Suma, also known as Brazilian ginseng, hebanthe paniculata, and hebanthe eriantha, is a plant native to tropical countries in the Amazon rainforest region like Brazil, Peru, Ecuador, and Venezuela.

The plant’s root has been used by indigenous tribes for centuries. In folk medicine, it is commonly referred to as “para tudo,” meaning “for everything,” and used for a wealth of purposes, such as to relieve stress, fight disease, and serve as an aphrodisiac (1).

Yet, despite its long history of use, scientific evidence backing its purported benefits is limited.

This article reviews the health claims made about suma root, as well as the science behind them.

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Suma root is sourced from the Pfaffia paniculata plant, which belongs to the Amaranthaceae family of flowering plants. Although it’s commonly referred to as Brazilian ginseng, this root isn’t related to Asian or American ginseng, both of which belong to the Araliaceae family (2).


Suma root contains pfaffic acid and saponin pfaffosides. These two compounds are praised for their anti-cancer properties and largely responsible for the great research and commercial interest in suma root (1, 3).

Other herbal supplements commonly marketed as Brazilian ginseng, including Pfaffia glomerata, contain some of the same health-boosting nutrients as suma root but neither pfaffic acid nor pfaffosides (3).

Suma root is also rich in vitamins and minerals, including iron, magnesium, zinc, certain B vitamins, vitamins A, E, and K, and germanium — a trace element praised for its immune-strengthening properties (4).

Additionally, the root is rich in polyphenols and alkaloids. These two types of antioxidant compounds are believed to prevent cell damage and protect your body from a range of diseases (5, 6, 7).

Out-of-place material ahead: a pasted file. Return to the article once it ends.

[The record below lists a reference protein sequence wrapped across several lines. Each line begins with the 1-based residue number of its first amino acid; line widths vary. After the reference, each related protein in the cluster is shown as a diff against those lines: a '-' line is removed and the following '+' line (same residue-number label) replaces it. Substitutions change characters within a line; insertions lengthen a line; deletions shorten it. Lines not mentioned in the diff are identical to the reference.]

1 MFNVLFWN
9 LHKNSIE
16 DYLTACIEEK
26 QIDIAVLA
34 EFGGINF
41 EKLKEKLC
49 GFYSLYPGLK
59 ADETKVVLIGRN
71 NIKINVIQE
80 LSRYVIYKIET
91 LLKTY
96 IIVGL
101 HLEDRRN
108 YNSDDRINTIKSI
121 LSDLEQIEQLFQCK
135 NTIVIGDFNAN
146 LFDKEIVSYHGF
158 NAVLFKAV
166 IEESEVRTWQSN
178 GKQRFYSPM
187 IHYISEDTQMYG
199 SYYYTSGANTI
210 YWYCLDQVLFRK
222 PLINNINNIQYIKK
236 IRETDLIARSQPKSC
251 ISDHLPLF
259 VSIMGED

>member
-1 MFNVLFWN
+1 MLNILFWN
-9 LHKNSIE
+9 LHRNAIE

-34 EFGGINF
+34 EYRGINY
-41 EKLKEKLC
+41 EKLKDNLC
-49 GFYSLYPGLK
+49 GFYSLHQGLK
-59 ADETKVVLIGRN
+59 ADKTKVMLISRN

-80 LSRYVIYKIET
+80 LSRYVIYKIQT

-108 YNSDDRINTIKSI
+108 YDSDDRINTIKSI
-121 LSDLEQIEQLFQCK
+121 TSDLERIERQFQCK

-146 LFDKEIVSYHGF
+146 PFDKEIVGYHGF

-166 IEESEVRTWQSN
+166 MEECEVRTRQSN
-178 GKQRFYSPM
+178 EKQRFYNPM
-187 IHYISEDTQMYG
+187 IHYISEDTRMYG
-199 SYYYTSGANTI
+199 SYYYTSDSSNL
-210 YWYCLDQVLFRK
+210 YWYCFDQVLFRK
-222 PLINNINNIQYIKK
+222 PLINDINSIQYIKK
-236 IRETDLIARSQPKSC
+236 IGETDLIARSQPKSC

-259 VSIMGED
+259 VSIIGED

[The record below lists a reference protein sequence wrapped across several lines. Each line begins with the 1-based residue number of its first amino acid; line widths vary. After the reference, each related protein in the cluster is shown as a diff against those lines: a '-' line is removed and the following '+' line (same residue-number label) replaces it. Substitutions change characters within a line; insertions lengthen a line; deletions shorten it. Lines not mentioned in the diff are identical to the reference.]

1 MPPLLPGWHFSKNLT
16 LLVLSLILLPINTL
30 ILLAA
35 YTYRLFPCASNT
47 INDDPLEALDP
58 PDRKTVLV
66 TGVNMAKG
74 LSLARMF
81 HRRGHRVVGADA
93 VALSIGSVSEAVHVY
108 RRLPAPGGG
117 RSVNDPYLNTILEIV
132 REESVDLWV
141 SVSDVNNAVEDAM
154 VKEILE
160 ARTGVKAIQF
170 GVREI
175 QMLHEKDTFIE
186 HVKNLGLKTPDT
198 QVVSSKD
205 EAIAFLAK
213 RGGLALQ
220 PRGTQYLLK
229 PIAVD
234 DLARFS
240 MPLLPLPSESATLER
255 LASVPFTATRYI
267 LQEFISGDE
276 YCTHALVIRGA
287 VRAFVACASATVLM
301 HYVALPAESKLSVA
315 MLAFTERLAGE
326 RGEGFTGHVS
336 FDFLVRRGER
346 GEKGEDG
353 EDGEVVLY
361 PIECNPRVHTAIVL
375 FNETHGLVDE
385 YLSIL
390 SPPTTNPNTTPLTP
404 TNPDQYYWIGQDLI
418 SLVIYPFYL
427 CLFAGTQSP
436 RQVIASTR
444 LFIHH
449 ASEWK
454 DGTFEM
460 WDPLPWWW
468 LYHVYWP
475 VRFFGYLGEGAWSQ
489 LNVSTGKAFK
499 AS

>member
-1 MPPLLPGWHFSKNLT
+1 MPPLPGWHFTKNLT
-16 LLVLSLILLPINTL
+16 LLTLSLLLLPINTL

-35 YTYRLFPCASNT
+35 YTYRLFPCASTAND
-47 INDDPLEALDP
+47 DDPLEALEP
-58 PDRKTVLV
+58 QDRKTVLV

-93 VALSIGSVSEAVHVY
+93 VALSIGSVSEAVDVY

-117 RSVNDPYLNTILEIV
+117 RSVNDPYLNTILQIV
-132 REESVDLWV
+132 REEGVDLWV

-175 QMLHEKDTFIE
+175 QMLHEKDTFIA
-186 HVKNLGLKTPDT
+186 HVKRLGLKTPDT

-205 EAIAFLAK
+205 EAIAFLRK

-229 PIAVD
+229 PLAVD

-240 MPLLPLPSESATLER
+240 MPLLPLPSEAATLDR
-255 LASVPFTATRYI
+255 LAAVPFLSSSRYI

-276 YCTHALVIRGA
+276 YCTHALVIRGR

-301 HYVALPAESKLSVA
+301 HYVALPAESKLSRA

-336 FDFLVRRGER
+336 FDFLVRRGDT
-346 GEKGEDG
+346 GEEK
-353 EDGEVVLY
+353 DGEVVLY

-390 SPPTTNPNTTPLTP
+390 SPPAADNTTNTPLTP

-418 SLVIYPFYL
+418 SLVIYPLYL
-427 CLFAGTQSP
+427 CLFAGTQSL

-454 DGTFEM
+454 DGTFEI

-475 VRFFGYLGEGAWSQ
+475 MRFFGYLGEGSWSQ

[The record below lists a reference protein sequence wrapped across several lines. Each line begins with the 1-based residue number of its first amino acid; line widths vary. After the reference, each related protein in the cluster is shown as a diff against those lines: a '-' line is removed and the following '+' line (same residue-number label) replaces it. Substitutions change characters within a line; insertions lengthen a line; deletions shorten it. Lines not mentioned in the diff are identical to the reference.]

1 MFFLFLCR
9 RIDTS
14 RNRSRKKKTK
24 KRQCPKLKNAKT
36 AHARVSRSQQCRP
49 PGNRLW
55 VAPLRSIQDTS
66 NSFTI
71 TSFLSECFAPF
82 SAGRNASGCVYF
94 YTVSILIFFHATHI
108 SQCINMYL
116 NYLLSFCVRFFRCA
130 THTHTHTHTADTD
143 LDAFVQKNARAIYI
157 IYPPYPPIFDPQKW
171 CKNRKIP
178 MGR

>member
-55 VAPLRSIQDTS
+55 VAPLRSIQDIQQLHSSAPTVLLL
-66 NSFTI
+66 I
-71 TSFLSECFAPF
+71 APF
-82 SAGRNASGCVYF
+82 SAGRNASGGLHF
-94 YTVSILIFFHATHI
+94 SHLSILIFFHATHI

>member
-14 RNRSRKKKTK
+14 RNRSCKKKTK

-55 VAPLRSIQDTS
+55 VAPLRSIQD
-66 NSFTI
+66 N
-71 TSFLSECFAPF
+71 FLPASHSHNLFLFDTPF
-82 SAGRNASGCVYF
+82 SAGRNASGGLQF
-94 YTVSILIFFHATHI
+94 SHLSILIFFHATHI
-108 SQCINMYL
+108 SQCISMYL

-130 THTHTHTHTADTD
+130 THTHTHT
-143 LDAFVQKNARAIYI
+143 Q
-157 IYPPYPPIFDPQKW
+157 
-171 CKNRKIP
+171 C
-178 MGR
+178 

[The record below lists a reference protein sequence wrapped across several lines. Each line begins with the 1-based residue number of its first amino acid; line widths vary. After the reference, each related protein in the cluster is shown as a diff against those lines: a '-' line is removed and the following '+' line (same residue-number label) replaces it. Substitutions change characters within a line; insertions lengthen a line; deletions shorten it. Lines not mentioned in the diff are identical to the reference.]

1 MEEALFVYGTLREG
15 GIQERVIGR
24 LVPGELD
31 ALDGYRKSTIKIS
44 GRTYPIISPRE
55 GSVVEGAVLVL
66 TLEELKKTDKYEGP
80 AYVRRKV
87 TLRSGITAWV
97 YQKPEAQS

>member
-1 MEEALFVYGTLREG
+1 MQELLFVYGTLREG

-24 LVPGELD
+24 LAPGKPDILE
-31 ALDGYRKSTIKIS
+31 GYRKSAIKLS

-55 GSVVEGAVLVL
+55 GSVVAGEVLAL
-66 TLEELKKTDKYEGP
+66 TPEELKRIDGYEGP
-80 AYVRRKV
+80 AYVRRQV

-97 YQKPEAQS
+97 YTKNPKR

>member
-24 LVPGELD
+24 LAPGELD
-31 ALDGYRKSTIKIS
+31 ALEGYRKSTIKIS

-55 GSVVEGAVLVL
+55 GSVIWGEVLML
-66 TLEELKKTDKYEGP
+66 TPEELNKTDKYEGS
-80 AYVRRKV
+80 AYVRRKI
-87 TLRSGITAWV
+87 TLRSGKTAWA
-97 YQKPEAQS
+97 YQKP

Traditional uses

Suma root has a long history of use. To this day, the herbal remedy is utilized for a variety of purposes, including boosting energy levels and reducing stress, pain, inflammation, and anxiety (1, 3).

The root is also believed to be a potent aphrodisiac and commonly praised for its ability to help lower blood pressure, blood sugar, and cholesterol (1, 2, 3).

Interestingly, based on its nutrients, suma root may have stronger immune-boosting and cancer-fighting properties than Asian ginseng, although no studies currently confirm this (2, 4).

Available forms

In its simplest form, suma root can be purchased as a powder that you can mix with a beverage of your choice.

Other available forms include powdered capsules, teas, and liquid extracts.


Available in various forms, suma root is an herbal remedy that contains a range of beneficial nutrients and plant compounds. These compounds are believed to be the driving factors behind its many purported health benefits.

Suma root is touted to offer a wide range of health benefits, but only a few of these are currently backed by science.

May act as an adaptogen

Suma root is considered an adaptogen, which can be defined as an herbal pharmaceutical that boosts your body’s ability to adapt to and avoid damage caused by physical, chemical, or biological stressors.